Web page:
- Written by Adrian Wittenberg and Gabe Lowe
- Published on 18 January 2010
- Onkyo DV-BD507 Blu-ray Player
- Page 2: Onkyo DV-BD507 Blu-ray Player Setup and Configuration
- Page 3: Onkyo DV-BD507 Blu-ray Player Features and Remote Control
- Page 4: The Onkyo DV-BD507 Blu-ray Player In Use
- Page 5: The Onkyo DV-BD507 Blu-ray Player On the Bench
- Page 6: Conclusions About Onkyo DV-BD507 Blu-ray Player
- All Pages
Setup and Configuration
The DV-BD507 was an absolute cinch to get set up. It is extremely light, as most players are these days, so I simply put it in my rack where my old HD-DVD player was taking up space, and plugged in the non-detachable power cable. The player includes a couple of options for audio and video connectivity. On the video side, you can use component, composite (no S-Video) or HDMI. On the audio side, you can choose from 2 channel analog, optical or coaxial digital, or HDMI. At this point the best way to hook up a Blu-ray player to your system is with HDMI to get all the benefits of the high resolution video and audio with a single cable. Finally, I connected the Ethernet port via category 5e cable to my home network. This would allow for both BD-Live functionality (the player is Profile 2.0 compliant), as well as over-the-Internet firmware upgradability.
Being someone who is slightly obsessive about being up to date with all the latest and greatest (I keep my computers and other gadgets on the latest firmwares and softwares once I verify that there arenâ€™t any drastic problems with them), I checked whether there was already a firmware update for the player. The setting to update the firmware is found in the setup menus, under the â€œCustomâ€ heading, and the â€œOthersâ€ field. My 1.00 firmware was up to date according to that process.
Next, as I always do when I get a new piece of gear, I traversed all available menus to see what features, options, and functions I had available to me. The first is a quick setup menu that allows for the most important settings to get you started right away. There you can set the type of HDMI audio output (more on this later), HDMI video resolution, component video resolution, and the language of the menu system. If you have both an SD card as well as a Blu-ray disc loaded, there is an option that will pop up to allow you to select which source you will be viewing.
For those wishing for more detailed configuration (which I would guess includes most of this readership), the next set of menus is the custom section. First, you can set the language for the audio, subtitles, disc menus, and player menus. Next, you have the video settings. Under this menu, there are options like TV aspect ratio, HDMI video resolution (which is where you can specify 1080p24 for those HDTVs that support that output), Deep color (the player supports x.v.Color), component output resolution, progressive mode and still mode. I set mine to 16:9 wide for the aspect ratio, 1080p24 as my HDTV supports that resolution.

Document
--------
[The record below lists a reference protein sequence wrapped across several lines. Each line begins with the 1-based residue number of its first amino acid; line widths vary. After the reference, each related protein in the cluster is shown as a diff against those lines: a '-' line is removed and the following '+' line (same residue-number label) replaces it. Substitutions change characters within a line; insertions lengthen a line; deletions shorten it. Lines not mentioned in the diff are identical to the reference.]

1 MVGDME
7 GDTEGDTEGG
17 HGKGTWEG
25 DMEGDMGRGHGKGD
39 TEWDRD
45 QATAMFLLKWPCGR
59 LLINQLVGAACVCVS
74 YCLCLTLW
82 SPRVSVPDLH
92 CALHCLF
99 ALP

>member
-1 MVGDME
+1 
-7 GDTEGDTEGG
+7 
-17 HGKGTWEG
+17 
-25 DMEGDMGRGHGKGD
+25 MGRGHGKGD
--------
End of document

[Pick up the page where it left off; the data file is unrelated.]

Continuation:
The audio section is interesting, as there are several things to consider when making your menu selections. First and foremost, one must understand that this Blu-ray player will output the high resolution audio formats, such as DTS-HD Master Audio and Dolby TrueHD as bitstream over the HDMI connection. Of course, like all Blu-ray players (and the players formerly known as HD-DVD), these high resolution signals can also be sent as multichannel LPCM signals over HDMI. So, once you understand these options, there are a couple of ways to set it up. First of all, under the audio section you can select the BD Audio mode. This settingâ€™s options are â€œHD Audio Outputâ€ and â€œMix Audio Outputâ€. Here lies the solution to the old issue of not being able to mix the secondary audio, such as the directorâ€™s commentary, with the high resolution audio, such as Dolby TrueHD, and still send bitstream output to the receiver via HDMI. When this is set to â€œHD Audio Ouputâ€, it simply allows the high resolution audio bitstream to be sent via HDMI â€“ no secondary audio here. When set to â€œMix Audio Ouputâ€, if there is secondary audio, the DV-BD507 will output LPCM and mix the secondary and primary audio channels, but will output bitstream if there is no secondary audio.
Furthermore, because the mixing is done in the player, when this option is selected, a new menu appears that allows you to set speaker sizes, levels, and delays, just as you would in a receiver. This allows for proper bass management. Also found here is a down-sampling setting and a dynamic range control setting. The latter is useful for night time viewing where you donâ€™t have the luxury of very drastic changes in volume levels, but still want to be able to hear the full range and depth of the audio track. A notable feature here is that if the Dolby TrueHD soundtrack is encoded with DRC settings, the player will recognize them when it outputs the signal to your receiver.
The last two custom menus are for parental controls, and for everything else. The parental settings allow for both Blu-ray rating level and DVD rating level to be set independently. In the catch-all menu for all the remaining settings, you will find things like whether to display the angle icon, whether the player should automatically power itself off, the dimmer for the panel display, the HDMI CEC setting (which allows you to control various HDMI devices over the wire), and configuration of your network connection. In addition, this is where you can check for and run firmware updates. The nice thing is that you can update via the internet directly through the playerâ€™s Ethernet connection, or you can update via an already downloaded firmware update that is on an SD card.
The final main menu is where you can re-initialize the setup of the player or network connection, as well as erase saved BD-ROM content.